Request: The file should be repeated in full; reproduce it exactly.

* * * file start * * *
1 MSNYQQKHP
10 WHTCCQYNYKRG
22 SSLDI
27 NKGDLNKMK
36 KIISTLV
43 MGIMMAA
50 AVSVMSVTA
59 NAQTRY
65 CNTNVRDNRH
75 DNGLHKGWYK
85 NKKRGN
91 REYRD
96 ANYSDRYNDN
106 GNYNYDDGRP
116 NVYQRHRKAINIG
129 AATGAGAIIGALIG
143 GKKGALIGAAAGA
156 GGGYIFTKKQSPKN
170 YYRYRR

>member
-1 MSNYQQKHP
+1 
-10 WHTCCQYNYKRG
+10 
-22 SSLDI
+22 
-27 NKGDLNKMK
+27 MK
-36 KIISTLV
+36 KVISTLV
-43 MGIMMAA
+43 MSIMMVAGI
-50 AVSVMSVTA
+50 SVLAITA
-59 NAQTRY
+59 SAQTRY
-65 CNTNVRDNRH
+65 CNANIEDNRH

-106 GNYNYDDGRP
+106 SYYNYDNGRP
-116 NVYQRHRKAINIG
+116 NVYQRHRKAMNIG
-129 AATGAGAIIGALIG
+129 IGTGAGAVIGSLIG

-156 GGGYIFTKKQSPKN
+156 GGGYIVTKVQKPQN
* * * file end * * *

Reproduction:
1 MSNYQQKHP
10 WHTCCQYNYKRG
22 SSLDI
27 NKGDLNKMK
36 KIISTLV
43 MGIMMAA
50 AVSVMSVTA
59 NAQTRY
65 CNTNVRDNRH
75 DNGLHKGWYK
85 NKKRGN
91 REYRD
96 ANYSDRYNDN
106 GNYNYDDGRP
116 NVYQRHRKAINIG
129 AATGAGAIIGALIG
143 GKKGALIGAAAGA
156 GGGYIFTKKQSPKN
170 YYRYRR

>member
-1 MSNYQQKHP
+1 
-10 WHTCCQYNYKRG
+10 
-22 SSLDI
+22 
-27 NKGDLNKMK
+27 MK
-36 KIISTLV
+36 KVISTLV
-43 MGIMMAA
+43 MSIMMVAGI
-50 AVSVMSVTA
+50 SVLAITA
-59 NAQTRY
+59 SAQTRY
-65 CNTNVRDNRH
+65 CNANIEDNRH

-106 GNYNYDDGRP
+106 SYYNYDNGRP
-116 NVYQRHRKAINIG
+116 NVYQRHRKAMNIG
-129 AATGAGAIIGALIG
+129 IGTGAGAVIGSLIG

-156 GGGYIFTKKQSPKN
+156 GGGYIVTKVQKPQN